Paul Vigna of the Wall Street Journal commented on the cynicism of the episode, saying

Of all the sick, demented things that have happened in the zombie apocalypse on “The Walking Dead,” it’s hard to imagine any as shocking and sad as seeing insane little Lizzie standing over the sister she just stabbed to death, no concept of what she’d just done, fully expecting her to “come back.” Carol being forced to kill Lizzie was a close second. There’s really no two ways about it, this was one of the sickest episodes of “The Walking Dead” in its entire run. All the darkest crevices of the human psyche come out in tonight’s episode, “The Grove,” and while it’s one thing when you see a character like the Governor do shocking, demented things, it’s far more upsetting and uncomfortable to see a child, a little girl, doing them. But that’s where this show went tonight. It’s hard to imagine any other show on television would go that dark. You really have a build an audience up for it, because it’s not an easy thing to swallow at all."[8]

Zack Handlen of The A.V. Club gave the episode a C+, commenting negatively on the plot twists, saying "I laughed because it was just too much. The writers took a risk, and threw out another shock to catch us off guard: this time, it was a little girl so convinced that the zombies were her best friends that she murdered her sister. It should be horrifying, and if the episode worked for you, I’m sure it was. It didn’t work for me, though, and the sight of Lizzie standing over that corpse made for a clean break in my mind. The whole situation became too ludicrously morbid, too absurdly grim to take seriously."[9]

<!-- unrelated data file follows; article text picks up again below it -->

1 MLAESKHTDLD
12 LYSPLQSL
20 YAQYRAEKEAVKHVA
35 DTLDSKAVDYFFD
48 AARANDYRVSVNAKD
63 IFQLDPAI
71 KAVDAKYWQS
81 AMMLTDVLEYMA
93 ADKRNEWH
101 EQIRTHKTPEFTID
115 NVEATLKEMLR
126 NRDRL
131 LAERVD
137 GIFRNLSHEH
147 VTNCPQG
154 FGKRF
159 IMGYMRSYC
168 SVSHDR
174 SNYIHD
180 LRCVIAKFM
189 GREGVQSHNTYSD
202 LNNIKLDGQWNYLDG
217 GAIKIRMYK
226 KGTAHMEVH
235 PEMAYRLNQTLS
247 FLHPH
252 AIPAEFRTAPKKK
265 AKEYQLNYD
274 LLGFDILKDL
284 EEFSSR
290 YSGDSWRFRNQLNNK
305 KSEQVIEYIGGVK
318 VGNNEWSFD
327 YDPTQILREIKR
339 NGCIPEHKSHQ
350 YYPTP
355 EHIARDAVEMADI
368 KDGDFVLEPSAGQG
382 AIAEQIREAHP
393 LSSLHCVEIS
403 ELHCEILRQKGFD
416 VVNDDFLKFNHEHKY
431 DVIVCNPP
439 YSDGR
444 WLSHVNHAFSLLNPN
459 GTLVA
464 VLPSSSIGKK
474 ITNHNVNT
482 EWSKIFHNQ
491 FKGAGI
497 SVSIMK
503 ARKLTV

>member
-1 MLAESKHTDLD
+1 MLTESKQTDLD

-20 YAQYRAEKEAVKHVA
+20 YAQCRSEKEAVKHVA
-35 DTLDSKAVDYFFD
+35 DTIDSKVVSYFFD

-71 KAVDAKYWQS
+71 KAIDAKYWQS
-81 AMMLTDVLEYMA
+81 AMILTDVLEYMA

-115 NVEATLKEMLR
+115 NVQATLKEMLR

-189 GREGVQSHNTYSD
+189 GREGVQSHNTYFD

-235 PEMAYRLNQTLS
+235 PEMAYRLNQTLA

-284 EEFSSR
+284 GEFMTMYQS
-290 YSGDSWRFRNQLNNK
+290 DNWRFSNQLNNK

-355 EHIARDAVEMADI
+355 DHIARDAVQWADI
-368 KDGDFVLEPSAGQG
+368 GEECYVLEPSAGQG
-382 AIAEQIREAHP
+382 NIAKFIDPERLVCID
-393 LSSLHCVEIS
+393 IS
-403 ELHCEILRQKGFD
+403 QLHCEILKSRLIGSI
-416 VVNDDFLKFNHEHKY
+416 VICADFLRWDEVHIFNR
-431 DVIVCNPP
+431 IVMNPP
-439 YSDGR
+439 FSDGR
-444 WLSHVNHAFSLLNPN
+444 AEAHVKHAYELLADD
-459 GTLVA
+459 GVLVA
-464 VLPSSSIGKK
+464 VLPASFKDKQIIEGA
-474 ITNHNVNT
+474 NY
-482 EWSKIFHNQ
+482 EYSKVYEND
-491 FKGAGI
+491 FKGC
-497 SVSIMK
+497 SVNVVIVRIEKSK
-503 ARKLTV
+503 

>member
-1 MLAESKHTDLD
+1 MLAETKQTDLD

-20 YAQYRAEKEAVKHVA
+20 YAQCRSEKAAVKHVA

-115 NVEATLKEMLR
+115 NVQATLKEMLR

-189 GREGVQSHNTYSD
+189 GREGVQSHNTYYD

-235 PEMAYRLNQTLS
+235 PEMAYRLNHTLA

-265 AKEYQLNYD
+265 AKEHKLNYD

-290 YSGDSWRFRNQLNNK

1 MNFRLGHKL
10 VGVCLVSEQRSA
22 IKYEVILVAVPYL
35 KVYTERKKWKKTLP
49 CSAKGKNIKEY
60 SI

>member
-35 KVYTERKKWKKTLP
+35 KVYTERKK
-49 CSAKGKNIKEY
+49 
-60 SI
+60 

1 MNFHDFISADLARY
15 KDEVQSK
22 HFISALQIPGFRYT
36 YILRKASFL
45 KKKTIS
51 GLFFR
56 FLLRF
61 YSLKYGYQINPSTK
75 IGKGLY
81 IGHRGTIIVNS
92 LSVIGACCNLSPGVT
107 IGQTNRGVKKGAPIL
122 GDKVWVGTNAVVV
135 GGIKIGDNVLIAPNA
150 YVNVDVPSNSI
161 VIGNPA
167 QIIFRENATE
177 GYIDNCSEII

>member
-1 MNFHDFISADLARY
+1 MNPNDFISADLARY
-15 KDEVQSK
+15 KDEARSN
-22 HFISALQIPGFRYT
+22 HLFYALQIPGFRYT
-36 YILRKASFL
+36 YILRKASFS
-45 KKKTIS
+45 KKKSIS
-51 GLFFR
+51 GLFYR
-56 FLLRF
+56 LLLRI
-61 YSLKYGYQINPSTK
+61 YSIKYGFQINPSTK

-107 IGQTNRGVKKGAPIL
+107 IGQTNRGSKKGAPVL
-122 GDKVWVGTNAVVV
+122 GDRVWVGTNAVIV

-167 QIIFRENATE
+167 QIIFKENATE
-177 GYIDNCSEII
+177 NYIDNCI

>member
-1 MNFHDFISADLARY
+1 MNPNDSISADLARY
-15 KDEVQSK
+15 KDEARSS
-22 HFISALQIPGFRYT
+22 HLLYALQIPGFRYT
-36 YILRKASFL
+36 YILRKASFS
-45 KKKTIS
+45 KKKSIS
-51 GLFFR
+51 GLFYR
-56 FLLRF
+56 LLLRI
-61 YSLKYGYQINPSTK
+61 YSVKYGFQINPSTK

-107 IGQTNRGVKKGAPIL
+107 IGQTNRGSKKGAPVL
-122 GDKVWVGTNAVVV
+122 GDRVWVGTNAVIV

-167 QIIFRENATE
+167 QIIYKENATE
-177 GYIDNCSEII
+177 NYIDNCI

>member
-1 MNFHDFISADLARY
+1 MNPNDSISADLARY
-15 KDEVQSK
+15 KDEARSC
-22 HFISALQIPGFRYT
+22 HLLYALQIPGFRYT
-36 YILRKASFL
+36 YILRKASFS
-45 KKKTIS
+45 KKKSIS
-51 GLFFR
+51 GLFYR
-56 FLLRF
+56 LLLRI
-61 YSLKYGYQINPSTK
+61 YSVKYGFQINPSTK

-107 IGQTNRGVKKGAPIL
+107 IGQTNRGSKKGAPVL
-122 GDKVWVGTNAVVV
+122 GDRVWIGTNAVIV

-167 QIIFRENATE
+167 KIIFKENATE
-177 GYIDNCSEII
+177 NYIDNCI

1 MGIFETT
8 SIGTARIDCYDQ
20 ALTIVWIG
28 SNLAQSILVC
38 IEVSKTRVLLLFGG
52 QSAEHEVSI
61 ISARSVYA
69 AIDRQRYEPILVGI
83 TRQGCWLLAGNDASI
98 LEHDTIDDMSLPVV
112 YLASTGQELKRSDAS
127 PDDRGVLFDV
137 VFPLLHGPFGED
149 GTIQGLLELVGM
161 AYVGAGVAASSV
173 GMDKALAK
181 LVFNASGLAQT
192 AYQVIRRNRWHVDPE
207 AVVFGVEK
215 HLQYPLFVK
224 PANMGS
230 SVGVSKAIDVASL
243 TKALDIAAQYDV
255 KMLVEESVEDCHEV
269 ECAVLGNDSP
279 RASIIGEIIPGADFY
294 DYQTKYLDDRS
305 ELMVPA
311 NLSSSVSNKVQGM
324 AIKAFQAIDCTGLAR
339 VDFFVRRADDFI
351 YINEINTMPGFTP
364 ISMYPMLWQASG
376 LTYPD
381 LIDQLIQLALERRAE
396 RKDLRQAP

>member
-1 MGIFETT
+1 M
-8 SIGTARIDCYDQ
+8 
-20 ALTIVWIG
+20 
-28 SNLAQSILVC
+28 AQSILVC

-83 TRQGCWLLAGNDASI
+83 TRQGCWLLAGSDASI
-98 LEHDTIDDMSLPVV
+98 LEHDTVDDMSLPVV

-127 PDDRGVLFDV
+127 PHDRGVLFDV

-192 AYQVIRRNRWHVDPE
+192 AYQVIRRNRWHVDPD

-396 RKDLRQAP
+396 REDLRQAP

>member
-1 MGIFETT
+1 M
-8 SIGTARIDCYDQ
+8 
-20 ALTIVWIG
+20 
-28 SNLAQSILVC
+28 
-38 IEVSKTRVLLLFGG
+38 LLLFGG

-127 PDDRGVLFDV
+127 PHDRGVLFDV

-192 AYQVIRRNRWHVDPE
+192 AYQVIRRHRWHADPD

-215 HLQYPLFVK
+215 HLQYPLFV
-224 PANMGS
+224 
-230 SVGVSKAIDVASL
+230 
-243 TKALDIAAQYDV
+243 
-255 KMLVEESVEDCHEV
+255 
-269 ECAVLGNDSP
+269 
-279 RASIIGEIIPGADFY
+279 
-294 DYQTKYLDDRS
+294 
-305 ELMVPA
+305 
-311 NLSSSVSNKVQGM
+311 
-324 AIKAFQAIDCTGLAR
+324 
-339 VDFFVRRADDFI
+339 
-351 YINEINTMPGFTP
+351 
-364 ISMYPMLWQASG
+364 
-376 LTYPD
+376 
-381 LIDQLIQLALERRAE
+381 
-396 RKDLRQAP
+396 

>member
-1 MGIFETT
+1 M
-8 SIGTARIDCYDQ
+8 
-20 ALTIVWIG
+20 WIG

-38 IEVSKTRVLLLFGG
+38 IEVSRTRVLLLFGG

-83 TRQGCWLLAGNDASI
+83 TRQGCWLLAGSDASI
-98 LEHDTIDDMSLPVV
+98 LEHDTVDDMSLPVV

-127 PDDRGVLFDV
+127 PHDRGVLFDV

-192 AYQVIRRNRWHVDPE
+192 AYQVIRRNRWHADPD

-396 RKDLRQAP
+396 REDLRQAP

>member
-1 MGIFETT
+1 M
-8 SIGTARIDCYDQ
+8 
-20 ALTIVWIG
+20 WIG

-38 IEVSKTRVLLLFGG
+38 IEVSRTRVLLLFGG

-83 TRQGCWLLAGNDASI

References[edit]

  1. ^ a b Bibel, Sara (March 18, 2014). "Sunday Cable Ratings: 'The Walking Dead' Wins Night, 'Talking Dead', 'Real Housewives of Atlanta,' 'Naked And Afraid', 'Shameless' & More". TV by the Numbers. Retrieved March 18, 2014. 
  2. ^ a b Kondolojy, Amanda (March 11, 2014). "Sunday Cable Ratings: 'The Walking Dead' Wins Night, 'Talking Dead', 'The Real Housewives of Atlanta', 'True Detective' & More". TV by the Numbers. Retrieved March 11, 2014. 
  3. ^ a b Fowler, Matt (March 16, 2014). "The Walking Dead: "The Grove" Review". IGN. Retrieved March 16, 2014. 
  4. ^ Goldberg, Lesley (March 16, 2014). "'Walking Dead' Dissection: Melissa McBride Talks Carol's Devastating Decision". The Hollywood Reporter. Retrieved March 18, 2014. 
  5. ^ Ross, Dalton (March 17, 2014). "'The Walking Dead:' Showrunner Scott Gimple does a deep dive on Sunday's shocking episode". The Hollywood Reporter. Retrieved March 19, 2014. 
  6. ^ Goldberg, Lesley (March 16, 2014). "'Walking Dead' Dissection: Melissa McBride Talks Carol's Devastating Decision". The Hollywood Reporter. Retrieved March 16, 2014. 
  7. ^ a b St. John, Allen (March 16, 2014). ""Look At The Flowers:" Carol's Wrenching Choice Changes 'The Walking Dead' Forever In A Shocking Episode 414". Forbes. Retrieved March 16, 2014. 
  8. ^ Vigna, Paul (March 16, 2014). "‘The Walking Dead,’ Season 4, Episode 14, ‘The Grove’: TV Recap". Wall Street Journal. Retrieved March 16, 2014. 
  9. ^ Handlen, Zack (March 16, 2014). "The Walking Dead: "The Grove"". The A.V. Club. Retrieved March 16, 2014. 

External links[edit]